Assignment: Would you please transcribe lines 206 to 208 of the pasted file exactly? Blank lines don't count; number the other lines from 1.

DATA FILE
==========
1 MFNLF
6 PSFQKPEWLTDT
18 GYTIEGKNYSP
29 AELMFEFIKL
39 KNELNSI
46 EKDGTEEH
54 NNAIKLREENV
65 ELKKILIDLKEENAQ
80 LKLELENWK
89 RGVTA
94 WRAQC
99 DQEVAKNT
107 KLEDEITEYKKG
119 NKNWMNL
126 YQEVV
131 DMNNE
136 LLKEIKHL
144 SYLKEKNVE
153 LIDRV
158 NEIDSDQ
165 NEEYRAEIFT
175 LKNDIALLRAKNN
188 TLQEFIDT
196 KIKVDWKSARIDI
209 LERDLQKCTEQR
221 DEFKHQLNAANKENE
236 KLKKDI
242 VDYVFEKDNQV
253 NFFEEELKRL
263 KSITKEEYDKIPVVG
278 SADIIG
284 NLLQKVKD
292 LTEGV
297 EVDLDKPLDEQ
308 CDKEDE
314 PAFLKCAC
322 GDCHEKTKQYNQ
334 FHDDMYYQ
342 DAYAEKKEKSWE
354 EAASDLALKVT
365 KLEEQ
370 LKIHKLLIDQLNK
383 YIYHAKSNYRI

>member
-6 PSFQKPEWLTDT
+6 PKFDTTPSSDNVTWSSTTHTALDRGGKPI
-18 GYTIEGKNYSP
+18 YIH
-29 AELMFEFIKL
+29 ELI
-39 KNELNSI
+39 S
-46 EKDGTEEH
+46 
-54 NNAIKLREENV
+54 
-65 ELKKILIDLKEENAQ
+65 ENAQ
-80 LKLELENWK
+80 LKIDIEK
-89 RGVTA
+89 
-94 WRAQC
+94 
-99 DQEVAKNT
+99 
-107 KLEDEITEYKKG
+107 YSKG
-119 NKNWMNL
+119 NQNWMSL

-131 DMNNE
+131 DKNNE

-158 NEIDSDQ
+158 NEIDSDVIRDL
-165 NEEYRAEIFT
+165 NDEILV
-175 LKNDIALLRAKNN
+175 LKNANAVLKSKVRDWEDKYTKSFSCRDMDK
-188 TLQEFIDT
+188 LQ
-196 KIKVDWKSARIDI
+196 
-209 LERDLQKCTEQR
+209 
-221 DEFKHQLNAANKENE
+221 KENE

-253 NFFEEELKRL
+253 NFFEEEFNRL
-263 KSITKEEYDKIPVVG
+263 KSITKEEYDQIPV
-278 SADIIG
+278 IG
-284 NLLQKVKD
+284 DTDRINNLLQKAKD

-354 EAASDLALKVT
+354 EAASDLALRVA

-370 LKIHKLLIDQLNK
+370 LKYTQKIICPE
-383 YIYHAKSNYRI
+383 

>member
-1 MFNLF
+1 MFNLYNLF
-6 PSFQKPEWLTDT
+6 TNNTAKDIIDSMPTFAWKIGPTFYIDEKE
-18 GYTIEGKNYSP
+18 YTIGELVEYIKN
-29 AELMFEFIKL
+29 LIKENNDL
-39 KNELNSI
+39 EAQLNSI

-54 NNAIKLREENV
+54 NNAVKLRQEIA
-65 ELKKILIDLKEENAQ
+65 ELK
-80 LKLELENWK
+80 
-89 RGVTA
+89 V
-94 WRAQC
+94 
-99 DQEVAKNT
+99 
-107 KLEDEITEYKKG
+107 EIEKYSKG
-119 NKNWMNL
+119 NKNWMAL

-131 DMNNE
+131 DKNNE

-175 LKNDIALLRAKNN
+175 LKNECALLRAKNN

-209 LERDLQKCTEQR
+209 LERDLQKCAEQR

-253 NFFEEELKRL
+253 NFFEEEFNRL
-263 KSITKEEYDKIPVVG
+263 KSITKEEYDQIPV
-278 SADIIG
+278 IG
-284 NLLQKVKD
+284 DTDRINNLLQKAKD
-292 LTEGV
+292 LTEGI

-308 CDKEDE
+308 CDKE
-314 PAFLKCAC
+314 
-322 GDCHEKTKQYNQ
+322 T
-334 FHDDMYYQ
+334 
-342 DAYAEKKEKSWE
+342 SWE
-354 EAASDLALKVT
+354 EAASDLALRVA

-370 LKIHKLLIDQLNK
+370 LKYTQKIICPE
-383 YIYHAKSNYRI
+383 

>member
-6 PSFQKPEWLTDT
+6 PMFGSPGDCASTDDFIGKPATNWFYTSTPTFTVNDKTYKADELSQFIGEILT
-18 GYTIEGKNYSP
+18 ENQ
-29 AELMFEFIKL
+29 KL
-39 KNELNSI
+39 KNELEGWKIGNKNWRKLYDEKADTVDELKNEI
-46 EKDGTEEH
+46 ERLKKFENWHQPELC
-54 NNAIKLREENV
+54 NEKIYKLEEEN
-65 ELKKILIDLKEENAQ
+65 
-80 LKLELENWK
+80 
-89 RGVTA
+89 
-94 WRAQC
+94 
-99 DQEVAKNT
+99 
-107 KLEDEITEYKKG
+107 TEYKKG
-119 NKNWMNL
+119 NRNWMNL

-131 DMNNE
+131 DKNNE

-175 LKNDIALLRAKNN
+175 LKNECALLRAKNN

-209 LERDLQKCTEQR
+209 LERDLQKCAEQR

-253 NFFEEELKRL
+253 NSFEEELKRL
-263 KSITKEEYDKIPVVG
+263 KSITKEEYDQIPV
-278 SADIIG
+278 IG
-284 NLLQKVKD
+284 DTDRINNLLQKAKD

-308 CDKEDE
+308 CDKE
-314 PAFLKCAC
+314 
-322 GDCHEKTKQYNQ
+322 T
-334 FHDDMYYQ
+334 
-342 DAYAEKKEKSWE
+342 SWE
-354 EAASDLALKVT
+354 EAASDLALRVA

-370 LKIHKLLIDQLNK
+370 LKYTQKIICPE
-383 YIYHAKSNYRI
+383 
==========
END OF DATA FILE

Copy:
+322 T
-334 FHDDMYYQ
+334 